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I have a doubt concerning the representability of Goodstein's function in Peano Arithmetic ($PA$). Specifically, the function

$G(n) =$The length of the Goodstein sequence starting from $n$

is total recursive, but $PA$ cannot prove its totality. However, in Mendelson's book Introduction to Mathematical Logic, exercise 3.32 states that

Every total recursive function is strongly representable in $PA.$

We can apply the theorem for the Goodstein function $G,$ the definition of strong representability says:

There exists a formula $\mathscr A$ such that

  1. If $G(n) = m$ then $PA \vdash \mathscr A (\overline n, \overline m)$
  2. $PA \vdash \exists_1 x_{2}\ (\mathscr A(x_1, x_2))$

So clearly $PA$ has a version of the function $G$ (by $1$) that it can prove total (by $2$), contradicting the above result. So am I misunderstanding strong representability or Goodstein's theorem?

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  • $\begingroup$ See Peter Smith, An Introduction to Gödel's Theorems (Cambridge UP, 2nd ed 2013), Ch.30.2 The unprovability-in-PA of Goodstein’s Theorem, page 223-24: Note next that the sequence-computing function $g(n, k) = n_k$ is evidently primitive recursive (to calculate the k-th value of the Goodstein sequence starting at n, we can write a program just using ‘for’ loops). Hence this two-place function is expressible in LA by a three-place Σ1 wff S(x, y, z)." $\endgroup$ Commented Jul 24, 2023 at 14:59
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    $\begingroup$ For every specific $n$ , PA can prove that the Goodstein sequence with start value $n$ terminates , but (assuming PA is consistent) PA cannot prove that it terminates for every $n$. ZFC can however prove this , even more , it can prove that PA is consistent iff every Goodstein sequence terminates. The second incompleteness theorem of Goedel immediately implies that PA cannot prove the theorem since then it could prove its own consistency which is impossible. $\endgroup$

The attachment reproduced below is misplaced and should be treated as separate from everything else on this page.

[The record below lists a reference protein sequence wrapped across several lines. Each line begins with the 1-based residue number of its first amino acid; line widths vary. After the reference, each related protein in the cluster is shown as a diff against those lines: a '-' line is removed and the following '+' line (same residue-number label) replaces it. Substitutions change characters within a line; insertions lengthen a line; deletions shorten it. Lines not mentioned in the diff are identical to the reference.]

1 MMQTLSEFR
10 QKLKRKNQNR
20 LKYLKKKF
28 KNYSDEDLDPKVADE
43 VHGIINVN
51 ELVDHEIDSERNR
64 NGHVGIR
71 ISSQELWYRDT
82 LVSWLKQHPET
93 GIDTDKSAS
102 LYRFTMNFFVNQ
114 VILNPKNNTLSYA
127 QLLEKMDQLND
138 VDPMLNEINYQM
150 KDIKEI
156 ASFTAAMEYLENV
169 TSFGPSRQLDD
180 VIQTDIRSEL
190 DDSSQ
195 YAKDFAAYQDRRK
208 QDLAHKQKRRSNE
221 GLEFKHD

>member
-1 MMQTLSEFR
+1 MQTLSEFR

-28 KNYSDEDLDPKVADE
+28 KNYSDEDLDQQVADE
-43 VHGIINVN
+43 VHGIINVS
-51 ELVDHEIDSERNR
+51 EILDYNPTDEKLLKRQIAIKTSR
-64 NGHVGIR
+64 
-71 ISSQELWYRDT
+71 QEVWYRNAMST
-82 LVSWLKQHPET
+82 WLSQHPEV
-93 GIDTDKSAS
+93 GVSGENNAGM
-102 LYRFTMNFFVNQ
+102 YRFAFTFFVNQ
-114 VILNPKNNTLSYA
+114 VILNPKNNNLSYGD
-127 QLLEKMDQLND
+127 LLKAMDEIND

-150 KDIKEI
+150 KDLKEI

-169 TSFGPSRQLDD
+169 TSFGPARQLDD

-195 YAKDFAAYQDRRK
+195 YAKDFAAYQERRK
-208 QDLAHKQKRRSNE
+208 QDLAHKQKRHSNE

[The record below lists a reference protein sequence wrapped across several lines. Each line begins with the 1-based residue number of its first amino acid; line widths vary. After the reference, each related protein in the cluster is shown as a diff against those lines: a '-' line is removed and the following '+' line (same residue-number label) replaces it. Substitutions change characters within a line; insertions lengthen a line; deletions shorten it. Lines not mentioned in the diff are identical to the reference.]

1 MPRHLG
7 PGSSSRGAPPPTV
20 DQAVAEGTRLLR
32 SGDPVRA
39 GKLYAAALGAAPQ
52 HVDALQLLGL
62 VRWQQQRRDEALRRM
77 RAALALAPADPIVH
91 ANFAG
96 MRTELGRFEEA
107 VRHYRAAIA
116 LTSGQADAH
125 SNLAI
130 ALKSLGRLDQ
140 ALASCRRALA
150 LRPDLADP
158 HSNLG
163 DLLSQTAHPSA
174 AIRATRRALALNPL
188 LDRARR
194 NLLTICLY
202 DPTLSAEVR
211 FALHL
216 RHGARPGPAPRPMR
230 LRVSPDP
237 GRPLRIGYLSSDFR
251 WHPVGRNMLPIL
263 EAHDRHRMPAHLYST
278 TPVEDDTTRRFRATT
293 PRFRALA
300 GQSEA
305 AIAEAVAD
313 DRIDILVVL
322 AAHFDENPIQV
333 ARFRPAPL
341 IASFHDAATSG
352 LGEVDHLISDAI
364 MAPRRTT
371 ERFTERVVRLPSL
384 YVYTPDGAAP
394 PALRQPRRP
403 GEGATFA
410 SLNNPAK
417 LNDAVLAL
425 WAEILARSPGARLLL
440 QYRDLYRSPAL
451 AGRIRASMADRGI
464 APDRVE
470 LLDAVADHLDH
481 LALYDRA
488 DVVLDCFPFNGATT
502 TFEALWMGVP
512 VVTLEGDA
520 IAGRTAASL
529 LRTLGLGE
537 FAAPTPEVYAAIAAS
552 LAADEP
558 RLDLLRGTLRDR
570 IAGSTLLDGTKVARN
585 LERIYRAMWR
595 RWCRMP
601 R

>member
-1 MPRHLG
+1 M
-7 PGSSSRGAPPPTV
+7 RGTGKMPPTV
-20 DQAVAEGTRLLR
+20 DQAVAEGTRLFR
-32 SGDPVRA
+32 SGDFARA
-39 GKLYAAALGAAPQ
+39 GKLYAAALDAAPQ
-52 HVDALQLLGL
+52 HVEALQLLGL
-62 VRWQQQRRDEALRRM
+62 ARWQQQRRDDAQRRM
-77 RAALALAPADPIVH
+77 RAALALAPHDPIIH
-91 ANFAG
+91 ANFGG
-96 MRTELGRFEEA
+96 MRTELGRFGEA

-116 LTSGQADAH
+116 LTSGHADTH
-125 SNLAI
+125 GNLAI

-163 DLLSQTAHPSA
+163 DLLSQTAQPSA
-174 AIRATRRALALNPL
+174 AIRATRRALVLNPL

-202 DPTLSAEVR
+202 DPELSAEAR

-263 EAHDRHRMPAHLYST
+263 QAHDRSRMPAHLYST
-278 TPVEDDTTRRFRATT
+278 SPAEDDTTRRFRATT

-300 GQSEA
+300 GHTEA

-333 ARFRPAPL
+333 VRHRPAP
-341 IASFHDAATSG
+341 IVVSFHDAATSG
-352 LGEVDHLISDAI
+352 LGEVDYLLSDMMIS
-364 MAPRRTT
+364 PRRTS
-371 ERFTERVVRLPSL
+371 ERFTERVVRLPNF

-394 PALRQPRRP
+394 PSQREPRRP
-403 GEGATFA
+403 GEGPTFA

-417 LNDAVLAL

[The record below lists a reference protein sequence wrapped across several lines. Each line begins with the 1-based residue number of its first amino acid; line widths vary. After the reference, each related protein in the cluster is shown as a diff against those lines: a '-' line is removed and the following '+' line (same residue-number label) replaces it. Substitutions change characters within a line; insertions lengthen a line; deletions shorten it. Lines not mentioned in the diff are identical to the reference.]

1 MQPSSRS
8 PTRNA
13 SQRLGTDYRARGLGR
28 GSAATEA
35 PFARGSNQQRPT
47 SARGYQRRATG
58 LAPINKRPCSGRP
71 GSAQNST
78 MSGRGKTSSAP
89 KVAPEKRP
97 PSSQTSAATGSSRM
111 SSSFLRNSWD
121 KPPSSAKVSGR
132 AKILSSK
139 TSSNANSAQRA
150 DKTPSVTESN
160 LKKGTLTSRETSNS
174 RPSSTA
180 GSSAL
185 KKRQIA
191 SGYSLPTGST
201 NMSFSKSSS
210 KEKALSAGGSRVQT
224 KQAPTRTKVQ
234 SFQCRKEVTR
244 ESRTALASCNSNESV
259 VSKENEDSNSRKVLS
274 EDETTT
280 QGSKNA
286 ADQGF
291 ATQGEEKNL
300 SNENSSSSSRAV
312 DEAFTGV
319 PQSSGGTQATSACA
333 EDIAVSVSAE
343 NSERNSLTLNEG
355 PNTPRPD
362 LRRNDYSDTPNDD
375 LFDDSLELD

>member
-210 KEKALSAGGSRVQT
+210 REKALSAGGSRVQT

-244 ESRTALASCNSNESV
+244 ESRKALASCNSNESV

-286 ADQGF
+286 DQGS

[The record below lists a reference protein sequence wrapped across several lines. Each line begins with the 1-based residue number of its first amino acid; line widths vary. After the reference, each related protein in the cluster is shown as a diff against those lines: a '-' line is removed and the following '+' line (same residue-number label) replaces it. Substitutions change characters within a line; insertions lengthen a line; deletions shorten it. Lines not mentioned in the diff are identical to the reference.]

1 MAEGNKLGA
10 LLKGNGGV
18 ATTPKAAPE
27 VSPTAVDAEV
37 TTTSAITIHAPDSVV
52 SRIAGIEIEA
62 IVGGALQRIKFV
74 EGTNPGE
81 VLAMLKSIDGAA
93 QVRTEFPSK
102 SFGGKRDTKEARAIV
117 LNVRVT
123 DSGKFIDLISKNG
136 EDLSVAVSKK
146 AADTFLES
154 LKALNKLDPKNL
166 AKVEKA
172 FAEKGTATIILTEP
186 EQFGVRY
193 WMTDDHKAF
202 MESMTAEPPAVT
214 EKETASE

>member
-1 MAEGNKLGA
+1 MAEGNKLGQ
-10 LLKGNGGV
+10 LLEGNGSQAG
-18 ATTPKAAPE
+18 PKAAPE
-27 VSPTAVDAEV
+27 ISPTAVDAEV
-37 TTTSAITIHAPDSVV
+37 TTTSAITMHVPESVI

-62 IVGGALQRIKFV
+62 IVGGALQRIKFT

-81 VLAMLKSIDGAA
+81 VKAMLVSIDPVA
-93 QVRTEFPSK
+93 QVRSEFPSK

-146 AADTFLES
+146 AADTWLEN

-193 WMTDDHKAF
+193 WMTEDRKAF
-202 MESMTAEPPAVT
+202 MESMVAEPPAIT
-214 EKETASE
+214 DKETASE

– Peter
    Commented Jul 24, 2023 at 15:50

1 Answer 1

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Strong representability (in a given theory) does not imply provable totality (in that theory). Specifically, a function $f:\mathbb{N}\rightarrow\mathbb{N}$ is strongly representable in an appropriate theory $T$ iff there is some formula $\theta(x,y)$ such that the following hold:

  1. For each $m,n\in\mathbb{N}$, if $f(m)=n$ then $T\vdash \theta(\underline{m},\underline{n})$.

  2. For each $n\in\mathbb{N}$, we have $T\vdash\forall x,y[\theta(\underline{n},x)\wedge\theta(\underline{n},y)\rightarrow x=y]$.

(See section 3 of Salehi, which also includes a number of variants on the notion.)

Note that that second bulletpoint does not say that $T$ proves that $f$ is total. This would remain the case even if we strengthened it to "$T\vdash\forall x,y,z[\theta(x,y)\wedge\theta(x,z)\rightarrow y=z]$" - that clause just says "$T$ proves that $f$ is at-most-single-valued." In particular, note that the quantification over $n$s happens outside of the $\vdash$-instance.